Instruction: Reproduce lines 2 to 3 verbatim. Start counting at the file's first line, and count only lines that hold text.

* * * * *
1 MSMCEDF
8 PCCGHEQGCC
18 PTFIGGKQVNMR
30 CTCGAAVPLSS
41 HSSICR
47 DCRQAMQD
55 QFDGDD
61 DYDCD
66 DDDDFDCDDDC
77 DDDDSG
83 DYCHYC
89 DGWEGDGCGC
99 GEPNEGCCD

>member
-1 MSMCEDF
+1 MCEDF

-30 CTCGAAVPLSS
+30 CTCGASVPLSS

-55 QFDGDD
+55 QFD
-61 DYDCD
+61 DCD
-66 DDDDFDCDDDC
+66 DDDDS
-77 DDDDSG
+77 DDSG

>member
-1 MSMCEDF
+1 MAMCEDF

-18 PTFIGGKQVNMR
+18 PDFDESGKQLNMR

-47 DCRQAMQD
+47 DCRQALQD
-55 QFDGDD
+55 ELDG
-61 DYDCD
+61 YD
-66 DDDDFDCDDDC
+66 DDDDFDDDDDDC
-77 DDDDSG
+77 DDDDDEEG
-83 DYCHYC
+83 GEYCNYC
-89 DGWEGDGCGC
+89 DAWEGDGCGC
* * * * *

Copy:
8 PCCGHEQGCC
18 PTFIGGKQVNMR